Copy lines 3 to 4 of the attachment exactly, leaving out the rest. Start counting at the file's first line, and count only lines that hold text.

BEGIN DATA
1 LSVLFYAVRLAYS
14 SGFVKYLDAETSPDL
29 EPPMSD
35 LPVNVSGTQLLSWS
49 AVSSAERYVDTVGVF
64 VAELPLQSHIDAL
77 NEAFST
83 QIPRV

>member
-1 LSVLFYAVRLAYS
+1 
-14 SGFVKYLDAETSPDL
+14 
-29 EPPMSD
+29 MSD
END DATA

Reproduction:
29 EPPMSD
35 LPVNVSGTQLLSWS